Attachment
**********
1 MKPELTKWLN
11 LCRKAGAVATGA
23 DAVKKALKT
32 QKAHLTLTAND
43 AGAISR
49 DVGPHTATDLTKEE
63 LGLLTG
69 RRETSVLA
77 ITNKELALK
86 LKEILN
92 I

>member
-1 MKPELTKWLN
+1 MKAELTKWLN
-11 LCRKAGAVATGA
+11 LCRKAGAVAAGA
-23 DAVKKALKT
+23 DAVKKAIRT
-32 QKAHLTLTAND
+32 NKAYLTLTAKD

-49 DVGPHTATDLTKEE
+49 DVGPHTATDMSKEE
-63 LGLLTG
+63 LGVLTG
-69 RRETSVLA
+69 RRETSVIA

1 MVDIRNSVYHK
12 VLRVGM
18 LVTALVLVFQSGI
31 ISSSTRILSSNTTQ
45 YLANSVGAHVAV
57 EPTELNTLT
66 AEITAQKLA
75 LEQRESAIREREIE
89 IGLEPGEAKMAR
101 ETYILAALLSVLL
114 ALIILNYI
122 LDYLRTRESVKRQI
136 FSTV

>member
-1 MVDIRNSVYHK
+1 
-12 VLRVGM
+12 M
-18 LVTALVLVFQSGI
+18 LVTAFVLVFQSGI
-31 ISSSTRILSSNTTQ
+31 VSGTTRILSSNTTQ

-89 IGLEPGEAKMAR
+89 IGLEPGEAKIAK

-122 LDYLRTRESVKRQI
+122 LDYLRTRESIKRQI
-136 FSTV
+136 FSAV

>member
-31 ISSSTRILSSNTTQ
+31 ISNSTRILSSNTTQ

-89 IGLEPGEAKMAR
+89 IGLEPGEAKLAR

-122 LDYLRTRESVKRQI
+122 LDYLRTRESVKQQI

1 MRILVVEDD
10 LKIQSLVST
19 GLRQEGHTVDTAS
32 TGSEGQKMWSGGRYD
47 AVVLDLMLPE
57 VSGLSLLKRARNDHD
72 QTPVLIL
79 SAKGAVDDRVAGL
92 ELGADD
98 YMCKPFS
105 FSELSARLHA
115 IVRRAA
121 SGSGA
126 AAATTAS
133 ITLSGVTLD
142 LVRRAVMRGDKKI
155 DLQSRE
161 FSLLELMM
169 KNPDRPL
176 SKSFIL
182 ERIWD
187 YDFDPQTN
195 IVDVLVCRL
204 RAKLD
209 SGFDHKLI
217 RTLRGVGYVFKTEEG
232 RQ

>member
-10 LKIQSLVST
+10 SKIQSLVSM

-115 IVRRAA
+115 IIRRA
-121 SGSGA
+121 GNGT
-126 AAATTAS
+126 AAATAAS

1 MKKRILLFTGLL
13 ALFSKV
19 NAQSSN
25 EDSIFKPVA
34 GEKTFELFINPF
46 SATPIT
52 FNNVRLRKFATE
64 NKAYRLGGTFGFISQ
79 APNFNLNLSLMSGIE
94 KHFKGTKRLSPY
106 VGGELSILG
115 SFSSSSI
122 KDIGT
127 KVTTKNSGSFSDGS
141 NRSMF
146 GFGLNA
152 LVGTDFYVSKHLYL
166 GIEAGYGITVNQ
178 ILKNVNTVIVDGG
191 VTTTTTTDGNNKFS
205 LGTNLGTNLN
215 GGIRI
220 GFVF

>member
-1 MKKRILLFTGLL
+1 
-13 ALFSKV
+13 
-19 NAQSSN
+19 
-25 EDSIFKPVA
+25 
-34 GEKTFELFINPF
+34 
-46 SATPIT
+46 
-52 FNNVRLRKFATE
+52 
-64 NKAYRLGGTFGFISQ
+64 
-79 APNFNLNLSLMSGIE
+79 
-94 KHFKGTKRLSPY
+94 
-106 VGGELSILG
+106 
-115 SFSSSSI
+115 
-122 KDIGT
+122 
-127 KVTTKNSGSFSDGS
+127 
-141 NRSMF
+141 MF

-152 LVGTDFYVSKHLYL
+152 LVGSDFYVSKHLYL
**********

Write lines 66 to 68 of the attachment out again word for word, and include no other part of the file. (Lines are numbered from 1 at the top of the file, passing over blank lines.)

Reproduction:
47 AVVLDLMLPE
57 VSGLSLLKRARNDHD
72 QTPVLIL